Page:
"The thing I am keen to ensure that we get, is that there is no disconnect between the expertise that the Iwi Chairs Forum has available to them, in the form of Te Ohu Kaimoana as an advisor ... so that Maori are not getting played off against one another by the Crown. Te Ohu Kaimoana is an agent of iwi that works for iwi," Tuuta said.
Read more and listen to full interview

Will MPI cameras on the fleet prove the system isn’t commercially viable?

Whaleoil (15 March) Moana Fisheries chief executive Carl Carrington has responded to a Whaleoil article from Tuesday.
The article dealt with issues raised in the Radio NZ Insight.
Carrington said government and fishers need to work together to find solutions that give the public confidence in the QMS, one of the best tools for sustainability in the world.
"We agree that there is always room for improvement and when quota settings are not quite right, it creates a difficult working environment for fishers to adhere to the letter of the law," he said.
"However, the law is the law and until such time as the law is changed, then illegal discarding remains illegal. Just as speed limits on some roads ought to be adjusted, the law still applies and if you exceed the speed limit then there are consequences until the law changes to reflect common sense and practical reality."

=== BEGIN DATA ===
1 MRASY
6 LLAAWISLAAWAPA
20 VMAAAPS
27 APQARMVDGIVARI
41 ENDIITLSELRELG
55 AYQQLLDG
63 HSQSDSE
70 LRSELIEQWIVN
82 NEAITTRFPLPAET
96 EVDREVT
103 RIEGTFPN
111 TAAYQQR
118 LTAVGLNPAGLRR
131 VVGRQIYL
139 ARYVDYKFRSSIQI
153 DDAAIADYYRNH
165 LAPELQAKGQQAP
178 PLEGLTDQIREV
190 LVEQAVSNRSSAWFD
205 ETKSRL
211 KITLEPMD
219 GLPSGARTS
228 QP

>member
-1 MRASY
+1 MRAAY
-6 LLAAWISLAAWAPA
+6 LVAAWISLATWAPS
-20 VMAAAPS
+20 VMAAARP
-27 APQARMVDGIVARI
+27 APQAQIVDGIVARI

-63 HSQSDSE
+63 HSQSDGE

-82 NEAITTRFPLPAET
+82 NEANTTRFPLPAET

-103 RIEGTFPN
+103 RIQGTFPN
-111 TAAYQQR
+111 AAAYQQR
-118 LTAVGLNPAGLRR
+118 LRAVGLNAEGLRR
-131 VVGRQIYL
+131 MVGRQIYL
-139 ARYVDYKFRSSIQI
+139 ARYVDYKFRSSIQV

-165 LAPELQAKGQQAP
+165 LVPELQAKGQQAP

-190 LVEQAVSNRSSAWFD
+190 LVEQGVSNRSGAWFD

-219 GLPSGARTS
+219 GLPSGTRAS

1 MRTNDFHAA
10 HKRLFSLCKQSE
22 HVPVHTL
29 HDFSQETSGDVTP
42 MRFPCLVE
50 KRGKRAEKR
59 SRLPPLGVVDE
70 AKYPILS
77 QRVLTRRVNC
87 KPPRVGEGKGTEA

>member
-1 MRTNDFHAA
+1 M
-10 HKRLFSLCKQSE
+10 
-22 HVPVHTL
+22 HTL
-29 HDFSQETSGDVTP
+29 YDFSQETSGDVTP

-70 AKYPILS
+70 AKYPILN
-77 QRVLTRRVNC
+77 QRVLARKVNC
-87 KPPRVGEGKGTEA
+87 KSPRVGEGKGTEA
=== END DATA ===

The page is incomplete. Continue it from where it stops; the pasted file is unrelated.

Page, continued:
Read more

Marlborough man invents fully-automatic net cleaning robot for aquaculture

Stuff (13 March) A marine engineer from Marlborough has invented a fully-automated net cleaning robot, a world first.
Andy Fairhall, owner of Boss Net Cleaning, took five years researching and developing the AutoBoss from his Marlborough workshop.
The 850 kg machine is fully-automated and works by sitting on a pontoon which attaches to salmon pens, it then moves along the perimeter whilst cleaning the sides of the nets.
New Zealand King Salmon, who Fairhall used to work for, are using the machine on their farms.
Read more